CommentaryImmigration Reform

U.S. Immigration Policy Should Serve Our Countrys National Interests, Not Corporate Interests

By Chris McManes

U.S. immigration policy is designed to “serve the national interests of the United States,” not the business interests of multinational corporations, IEEE-USA said in a letter sent to United States Trade Representative Michael Froman and Secretary of State John Kerry.

Many people in Congress and industry, as well as five former U.S ambassadors to India, “share a misguided opinion about high-skilled American immigration policy in which they confuse short-term work visas with real immigration,” IEEE-USA Vice President Keith Grzelak said.

“We reject their shortsighted view that American immigration is primarily about economics, not civics; that Congress should limit the ability of individuals to sell their talents on the free market ” and even withhold American citizenship from worthy applicants ” for the sole purpose of enhancing corporate profits.”

The comprehensive immigration bill (S. 744) passed by the Senate and now in the House increases the base cap of H-1B temporary visas from 65,000 to as high as 180,000. This, despite studies showing that many high-tech H-1B recipients are paid lower wages, and required to work longer hours.  U.S. employees often find their wages suppressed or lose their jobs to H-1B guest workers.

“Work visas that limit an individual’s right or practical ability to change jobs prioritize companies over people in a way that defies and distorts the free market, hurting American and foreign workers,” Grzelak said.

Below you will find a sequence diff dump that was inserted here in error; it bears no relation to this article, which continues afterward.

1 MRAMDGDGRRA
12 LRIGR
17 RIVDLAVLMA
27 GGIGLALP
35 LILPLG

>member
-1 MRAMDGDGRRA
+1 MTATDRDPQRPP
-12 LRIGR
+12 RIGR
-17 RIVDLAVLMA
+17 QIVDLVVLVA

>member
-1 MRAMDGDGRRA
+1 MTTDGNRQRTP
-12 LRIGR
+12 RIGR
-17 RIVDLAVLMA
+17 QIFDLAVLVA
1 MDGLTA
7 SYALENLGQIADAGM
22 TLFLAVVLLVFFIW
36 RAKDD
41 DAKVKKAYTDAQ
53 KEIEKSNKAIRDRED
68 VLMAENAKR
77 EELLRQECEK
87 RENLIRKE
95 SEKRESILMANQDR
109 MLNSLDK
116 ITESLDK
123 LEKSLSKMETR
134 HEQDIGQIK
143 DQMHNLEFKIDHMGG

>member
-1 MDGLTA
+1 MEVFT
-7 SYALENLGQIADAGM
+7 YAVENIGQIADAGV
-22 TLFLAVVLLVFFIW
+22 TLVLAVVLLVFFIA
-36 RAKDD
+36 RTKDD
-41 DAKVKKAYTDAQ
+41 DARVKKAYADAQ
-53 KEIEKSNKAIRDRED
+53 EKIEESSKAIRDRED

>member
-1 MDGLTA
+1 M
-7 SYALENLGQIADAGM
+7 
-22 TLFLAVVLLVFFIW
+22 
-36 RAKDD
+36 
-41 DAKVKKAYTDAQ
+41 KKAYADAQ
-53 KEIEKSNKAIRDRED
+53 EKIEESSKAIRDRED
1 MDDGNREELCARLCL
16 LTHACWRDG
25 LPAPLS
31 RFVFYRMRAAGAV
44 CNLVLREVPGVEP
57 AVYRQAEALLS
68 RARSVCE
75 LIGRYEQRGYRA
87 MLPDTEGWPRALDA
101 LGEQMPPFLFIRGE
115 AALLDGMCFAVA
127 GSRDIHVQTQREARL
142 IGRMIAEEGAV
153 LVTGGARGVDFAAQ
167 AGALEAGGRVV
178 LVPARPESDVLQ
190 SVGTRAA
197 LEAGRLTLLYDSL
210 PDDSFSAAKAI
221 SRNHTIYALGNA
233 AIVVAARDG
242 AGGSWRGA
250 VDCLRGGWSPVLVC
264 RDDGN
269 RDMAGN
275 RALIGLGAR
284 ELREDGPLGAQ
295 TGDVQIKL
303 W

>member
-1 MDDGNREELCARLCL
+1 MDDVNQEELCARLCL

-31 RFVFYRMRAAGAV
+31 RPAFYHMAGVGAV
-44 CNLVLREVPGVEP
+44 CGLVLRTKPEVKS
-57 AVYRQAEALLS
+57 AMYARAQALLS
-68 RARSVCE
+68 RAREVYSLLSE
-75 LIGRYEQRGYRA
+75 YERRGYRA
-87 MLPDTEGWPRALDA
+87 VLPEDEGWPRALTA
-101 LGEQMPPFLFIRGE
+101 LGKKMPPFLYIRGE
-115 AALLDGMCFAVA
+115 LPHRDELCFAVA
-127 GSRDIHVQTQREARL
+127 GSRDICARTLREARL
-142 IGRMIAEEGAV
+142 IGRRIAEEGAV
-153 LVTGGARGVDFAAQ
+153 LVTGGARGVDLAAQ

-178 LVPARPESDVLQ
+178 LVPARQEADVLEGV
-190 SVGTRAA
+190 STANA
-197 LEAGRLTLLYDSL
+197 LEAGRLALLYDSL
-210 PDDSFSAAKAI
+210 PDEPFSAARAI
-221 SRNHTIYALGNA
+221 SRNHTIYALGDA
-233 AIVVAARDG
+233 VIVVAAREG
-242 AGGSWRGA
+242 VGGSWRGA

Computerworld magazine reported in February that the top 10 companies using H-1B visas in FY 2012 specialize in shipping American jobs offshore.  The Department of Homeland Security found that the top seven users of L-1 (intracompany transfer) visas in FY 2002-11, and eight of the top 10, were also companies whose business model includes the offshoring of American jobs.

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IEEE-USA favors the expansion of legal permanent immigrant visas for foreign technology workers found in S. 744.  “It is green cards, not guest workers, that utilize the free market,” Grzelak said. “And these are the visas upon which our high-skill immigration system should be based.”

IEEE-USA advances the public good and promotes the careers and public policy interests of more than 206,000 engineering, computing and technology professionals who are U.S. members of IEEE.


Chris McManes is IEEE-USA’s public relations manager.

Guest Contributor

IEEE-USA is an organizational unit of the Institute of Electrical and Electronics Engineers, Inc. (IEEE), created in 1973 to support the career and public policy interests of IEEE’s U.S. members. IEEE-USA is primarily supported by an annual assessment paid by U.S. IEEE Members.

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